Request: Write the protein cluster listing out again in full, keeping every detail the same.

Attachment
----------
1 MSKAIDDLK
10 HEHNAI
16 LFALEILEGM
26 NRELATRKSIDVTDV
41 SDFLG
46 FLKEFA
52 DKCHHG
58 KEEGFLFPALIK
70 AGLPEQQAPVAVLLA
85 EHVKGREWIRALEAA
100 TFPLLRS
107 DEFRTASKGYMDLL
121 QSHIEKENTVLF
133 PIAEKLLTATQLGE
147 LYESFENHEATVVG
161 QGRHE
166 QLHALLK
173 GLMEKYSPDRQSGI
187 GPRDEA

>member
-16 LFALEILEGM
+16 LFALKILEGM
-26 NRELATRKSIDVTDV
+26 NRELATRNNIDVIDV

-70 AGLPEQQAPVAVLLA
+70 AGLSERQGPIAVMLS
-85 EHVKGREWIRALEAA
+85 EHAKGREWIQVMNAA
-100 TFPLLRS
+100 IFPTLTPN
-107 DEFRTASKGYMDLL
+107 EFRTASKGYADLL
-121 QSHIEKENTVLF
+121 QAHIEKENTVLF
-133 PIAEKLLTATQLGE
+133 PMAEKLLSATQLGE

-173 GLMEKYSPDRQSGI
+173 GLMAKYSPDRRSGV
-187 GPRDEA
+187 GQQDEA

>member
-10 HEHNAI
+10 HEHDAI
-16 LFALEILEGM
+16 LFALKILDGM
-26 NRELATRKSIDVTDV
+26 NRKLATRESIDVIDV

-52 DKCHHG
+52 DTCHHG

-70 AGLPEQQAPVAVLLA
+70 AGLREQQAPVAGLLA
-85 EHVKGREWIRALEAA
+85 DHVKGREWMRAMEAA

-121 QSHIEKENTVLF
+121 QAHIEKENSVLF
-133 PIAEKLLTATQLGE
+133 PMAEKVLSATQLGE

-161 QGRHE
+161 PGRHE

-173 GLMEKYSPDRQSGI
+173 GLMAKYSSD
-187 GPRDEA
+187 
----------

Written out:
1 MSKAIDDLK
10 HEHNAI
16 LFALEILEGM
26 NRELATRKSIDVTDV
41 SDFLG
46 FLKEFA
52 DKCHHG
58 KEEGFLFPALIK
70 AGLPEQQAPVAVLLA
85 EHVKGREWIRALEAA
100 TFPLLRS
107 DEFRTASKGYMDLL
121 QSHIEKENTVLF
133 PIAEKLLTATQLGE
147 LYESFENHEATVVG
161 QGRHE
166 QLHALLK
173 GLMEKYSPDRQSGI
187 GPRDEA

>member
-16 LFALEILEGM
+16 LFALKILEGM
-26 NRELATRKSIDVTDV
+26 NRELATRNNIDVIDV

-70 AGLPEQQAPVAVLLA
+70 AGLSERQGPIAVMLS
-85 EHVKGREWIRALEAA
+85 EHAKGREWIQVMNAA
-100 TFPLLRS
+100 IFPTLTPN
-107 DEFRTASKGYMDLL
+107 EFRTASKGYADLL
-121 QSHIEKENTVLF
+121 QAHIEKENTVLF
-133 PIAEKLLTATQLGE
+133 PMAEKLLSATQLGE

-173 GLMEKYSPDRQSGI
+173 GLMAKYSPDRRSGV
-187 GPRDEA
+187 GQQDEA

>member
-10 HEHNAI
+10 HEHDAI
-16 LFALEILEGM
+16 LFALKILDGM
-26 NRELATRKSIDVTDV
+26 NRKLATRESIDVIDV

-52 DKCHHG
+52 DTCHHG

-70 AGLPEQQAPVAVLLA
+70 AGLREQQAPVAGLLA
-85 EHVKGREWIRALEAA
+85 DHVKGREWMRAMEAA

-121 QSHIEKENTVLF
+121 QAHIEKENSVLF
-133 PIAEKLLTATQLGE
+133 PMAEKVLSATQLGE

-161 QGRHE
+161 PGRHE

-173 GLMEKYSPDRQSGI
+173 GLMAKYSSD
-187 GPRDEA
+187 